Feverish conspiracy theories rampaged through China’s expat community this month when the U.K. government asked Beijing authorities to investigate the death of a Briton named Neil Heywood, who reportedly knew the Harrow-educated son and lawyer wife of former Chongqing party secretary Bo Xilai.
The request came nearly five months after the discovery of the lifeless 41-year-old Englishman in a Chongqing hotel room; local authorities blamed the death of “excessive alcohol consumption” and swiftly cremated Heywood’s remains without an autopsy. Although his Chinese wife didn’t ask for an inquiry, members of the British community said Heywood was not a heavy drinker and pressed their embassy to ask for a probe.
The investigation request has fanned the already-virulent speculation surrounding Bo’s recent ouster by top Communist Party officials. Before the Heywood twist, Bo’s fall was beginning to look like a matter of yet another power-hungry and reportedly corrupt cadre who flew too close to the sun. Now, his tale involves a murder mystery as well. Or does it? Before getting transfixed by the rumor-mongering over Heywood’s demise, let us review the (sparse) facts of the case:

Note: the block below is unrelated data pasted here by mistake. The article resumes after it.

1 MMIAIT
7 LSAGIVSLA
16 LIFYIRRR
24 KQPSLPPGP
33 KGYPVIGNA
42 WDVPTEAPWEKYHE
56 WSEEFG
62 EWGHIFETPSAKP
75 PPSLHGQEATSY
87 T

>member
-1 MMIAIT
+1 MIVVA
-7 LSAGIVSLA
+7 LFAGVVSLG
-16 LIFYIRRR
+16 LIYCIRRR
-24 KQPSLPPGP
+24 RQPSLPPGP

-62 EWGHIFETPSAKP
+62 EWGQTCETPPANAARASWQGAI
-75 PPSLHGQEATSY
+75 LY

In November, Heywood died while on a visit to Chongqing. In February, Bo’s high-profile police chief Wang Lijun unsuccessfully tried to seek political asylum in an American consulate; he was whisked away by Chinese officers instead and is now under “investigation.” In mid-March, Bo got sacked. Shortly afterward, British officials say they asked Beijing to investigate Heywood’s demise due to “suggestions of suspicious circumstances involved in his death.” Throughout it all, no one has disputed that Heywood, also a Harrow alum, knew Bo’s flamboyant 24-year-old son Bo Guagua.